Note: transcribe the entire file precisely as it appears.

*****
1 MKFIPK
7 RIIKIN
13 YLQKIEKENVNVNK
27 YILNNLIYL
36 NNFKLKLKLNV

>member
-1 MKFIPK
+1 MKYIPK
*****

1 MKFIPK
7 RIIKIN
13 YLQKIEKENVNVNK
27 YILNNLIYL
36 NNFKLKLKLNV

>member
-1 MKFIPK
+1 MKYIPK